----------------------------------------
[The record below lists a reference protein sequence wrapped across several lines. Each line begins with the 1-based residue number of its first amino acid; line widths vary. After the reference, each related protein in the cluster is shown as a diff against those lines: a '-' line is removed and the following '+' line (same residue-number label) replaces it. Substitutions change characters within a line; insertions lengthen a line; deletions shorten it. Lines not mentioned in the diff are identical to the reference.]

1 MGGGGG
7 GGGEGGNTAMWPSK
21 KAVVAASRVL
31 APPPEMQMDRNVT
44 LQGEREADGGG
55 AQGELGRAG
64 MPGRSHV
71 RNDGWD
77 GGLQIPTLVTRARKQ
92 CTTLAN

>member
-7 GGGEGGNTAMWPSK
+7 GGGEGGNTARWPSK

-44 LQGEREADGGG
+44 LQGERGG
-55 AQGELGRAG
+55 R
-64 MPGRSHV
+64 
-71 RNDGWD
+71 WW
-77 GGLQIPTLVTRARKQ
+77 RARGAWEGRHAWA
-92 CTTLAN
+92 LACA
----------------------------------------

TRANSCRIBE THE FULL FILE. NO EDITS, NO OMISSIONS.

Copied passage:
[The record below lists a reference protein sequence wrapped across several lines. Each line begins with the 1-based residue number of its first amino acid; line widths vary. After the reference, each related protein in the cluster is shown as a diff against those lines: a '-' line is removed and the following '+' line (same residue-number label) replaces it. Substitutions change characters within a line; insertions lengthen a line; deletions shorten it. Lines not mentioned in the diff are identical to the reference.]

1 MGGGGG
7 GGGEGGNTAMWPSK
21 KAVVAASRVL
31 APPPEMQMDRNVT
44 LQGEREADGGG
55 AQGELGRAG
64 MPGRSHV
71 RNDGWD
77 GGLQIPTLVTRARKQ
92 CTTLAN

>member
-7 GGGEGGNTAMWPSK
+7 GGGEGGNTARWPSK

-44 LQGEREADGGG
+44 LQGERGG
-55 AQGELGRAG
+55 R
-64 MPGRSHV
+64 
-71 RNDGWD
+71 WW
-77 GGLQIPTLVTRARKQ
+77 RARGAWEGRHAWA
-92 CTTLAN
+92 LACA